• These may be signs of conduct disorder.
      • What is conduct disorder:
        • Mental Health America- Conduct disorder is a repetitive and persistent pattern of behavior in children and adolescents in which the rights of others or basic social rules are violated. The child or adolescent usually exhibits these behavior patterns in a variety of settings—at home, at school, and in social situations—and they cause significant impairment in his or her social, academic, and family functioning. (www.nmha.org)
    • Parents
      • What does this mean:
        • Conduct disorder is when you notice your child showing a consistent pattern of behavior that is either hurts them or someone else. It can happen anywhere and can lead to a deterioration of friendships and relationships with kids and people at school, home, or community. It can also lead to your child struggling at school. Also with conduct disorder there may be other undetected learning disabilities such as ADD or ADHD
    • Parents
      • What are some causes:
        • Child Abuse
        • Family Conflicts
        • Genetic Defects
        • Parental Drug Addiction or Alcoholism
        • Brain Damage
        • School Failure
        • Traumatic Life Experiences
      • These may not all apply to your child and you
    • Parents
      • So what are some options you have to help your child:
        • Talk to your child about what you have noticed
        • Talk to your child’s school/teacher to see if they have noticed a similar pattern
        • Ask your child’s school for a reference to a professional and child behavior
        • Ask your child’s school/teacher is their behaviors have affect their school work and performance
        • Ask your child’s school/teacher if other issues (learning disability) can be ruled out
    • Parents
      • Options continued:
        • Seek help from a professional as soon as possible
          • The sooner you can learn if your child does have a conduct disorder the sooner you can get help
        • There are other resources at the end to help with more options
    • Parents
      • Outcomes if your child has a conduct disorder:
        • First, there is hope with your help, social worker, psychologist, and your child to overcome this
        • The sooner it is diagnosed the better the outcome for your child’s future
        • A well thought out plan with everyone involved will be the best for you and your child to succeed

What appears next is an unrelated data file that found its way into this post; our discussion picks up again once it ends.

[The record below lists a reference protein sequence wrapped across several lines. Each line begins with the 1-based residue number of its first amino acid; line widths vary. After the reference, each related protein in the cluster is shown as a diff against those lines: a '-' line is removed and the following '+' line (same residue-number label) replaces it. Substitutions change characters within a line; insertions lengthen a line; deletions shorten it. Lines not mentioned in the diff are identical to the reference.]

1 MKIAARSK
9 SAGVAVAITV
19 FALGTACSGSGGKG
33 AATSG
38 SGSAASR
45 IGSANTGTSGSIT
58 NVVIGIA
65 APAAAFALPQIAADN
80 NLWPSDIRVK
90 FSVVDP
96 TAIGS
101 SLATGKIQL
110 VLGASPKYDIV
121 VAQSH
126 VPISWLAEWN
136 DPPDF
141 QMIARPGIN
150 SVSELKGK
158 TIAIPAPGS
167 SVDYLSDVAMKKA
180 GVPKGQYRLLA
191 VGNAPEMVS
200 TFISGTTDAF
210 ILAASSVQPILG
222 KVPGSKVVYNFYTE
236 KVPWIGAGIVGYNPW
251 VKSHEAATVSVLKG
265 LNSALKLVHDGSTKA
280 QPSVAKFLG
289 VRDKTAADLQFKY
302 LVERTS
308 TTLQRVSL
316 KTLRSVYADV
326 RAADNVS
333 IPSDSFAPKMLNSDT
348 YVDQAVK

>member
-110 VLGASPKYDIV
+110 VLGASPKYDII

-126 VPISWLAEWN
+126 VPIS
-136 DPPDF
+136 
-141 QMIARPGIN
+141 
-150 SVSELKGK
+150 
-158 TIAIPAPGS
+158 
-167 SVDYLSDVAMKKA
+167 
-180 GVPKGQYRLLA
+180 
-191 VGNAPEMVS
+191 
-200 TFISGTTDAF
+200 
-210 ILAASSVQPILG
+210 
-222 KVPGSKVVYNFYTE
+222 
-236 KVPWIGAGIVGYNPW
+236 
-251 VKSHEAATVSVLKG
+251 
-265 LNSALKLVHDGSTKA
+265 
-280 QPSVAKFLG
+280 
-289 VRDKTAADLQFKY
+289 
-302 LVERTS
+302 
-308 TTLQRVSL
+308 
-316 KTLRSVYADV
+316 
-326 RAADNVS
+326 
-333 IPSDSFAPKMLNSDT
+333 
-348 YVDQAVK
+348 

• Educators
      • Have you noticed any of your students showing any of the following behaviors:
        • Bullying and Fighting
        • Breaking rules or laws
        • Cruel or aggressive behaviors towards people or animals
        • Destruction of property
        • Lying of Deceit
        • Stealing
        • Truancy (especially before the age of 13)
    • Educators
      • These are signs that a student may have conduct disorder.
      • What is conduct disorder:
        • Mental Health America- Conduct disorder is a repetitive and persistent pattern of behavior in children and adolescents in which the rights of others or basic social rules are violated. The child or adolescent usually exhibits these behavior patterns in a variety of settings—at home, at school, and in social situations—and they cause significant impairment in his or her social, academic, and family functioning. (www.nmha.org)
    • Educators
      • As an educator, this is the student who is always bullying or harassing students, getting into fights, being physically and verbally aggressive to other students, steals from other students and teacher, destroys school property, can’t sustain relationships with friends, other students, or staff/teacher, talks about getting in trouble outside of school. This can lead to academic problems and giving up on work.
    • Educators
      • Possible causes:
        • Child Abuse
        • Family Conflicts
        • Genetic Defects
        • Parental Drug Addiction or Alcoholism
        • Brain Damage
        • School Failure
        • Traumatic Life Experiences
    • Educators
      • What can we do:
        • Talk to other teachers and take data if this child has shown these behaviors in other classes
        • Talk to the student about what may be going on at school or home